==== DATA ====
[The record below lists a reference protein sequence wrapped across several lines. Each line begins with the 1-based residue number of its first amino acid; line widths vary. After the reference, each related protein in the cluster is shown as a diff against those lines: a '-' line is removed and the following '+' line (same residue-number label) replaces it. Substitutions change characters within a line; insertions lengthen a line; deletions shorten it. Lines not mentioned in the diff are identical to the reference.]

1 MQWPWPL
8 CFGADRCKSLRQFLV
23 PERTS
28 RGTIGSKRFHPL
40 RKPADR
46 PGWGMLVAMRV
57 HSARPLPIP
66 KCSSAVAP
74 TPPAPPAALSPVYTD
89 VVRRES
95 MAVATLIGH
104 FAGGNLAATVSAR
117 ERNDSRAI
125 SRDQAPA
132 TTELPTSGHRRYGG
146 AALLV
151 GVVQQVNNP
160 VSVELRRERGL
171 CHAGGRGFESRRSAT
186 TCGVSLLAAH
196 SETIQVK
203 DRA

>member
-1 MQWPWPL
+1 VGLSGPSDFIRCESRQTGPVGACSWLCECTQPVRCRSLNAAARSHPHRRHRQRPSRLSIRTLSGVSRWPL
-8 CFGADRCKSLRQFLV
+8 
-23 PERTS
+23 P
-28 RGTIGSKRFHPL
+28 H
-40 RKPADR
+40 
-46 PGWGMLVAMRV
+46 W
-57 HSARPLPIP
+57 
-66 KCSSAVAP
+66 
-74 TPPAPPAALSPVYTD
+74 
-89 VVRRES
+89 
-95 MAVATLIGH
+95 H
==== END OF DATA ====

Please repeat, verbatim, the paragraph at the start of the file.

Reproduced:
[The record below lists a reference protein sequence wrapped across several lines. Each line begins with the 1-based residue number of its first amino acid; line widths vary. After the reference, each related protein in the cluster is shown as a diff against those lines: a '-' line is removed and the following '+' line (same residue-number label) replaces it. Substitutions change characters within a line; insertions lengthen a line; deletions shorten it. Lines not mentioned in the diff are identical to the reference.]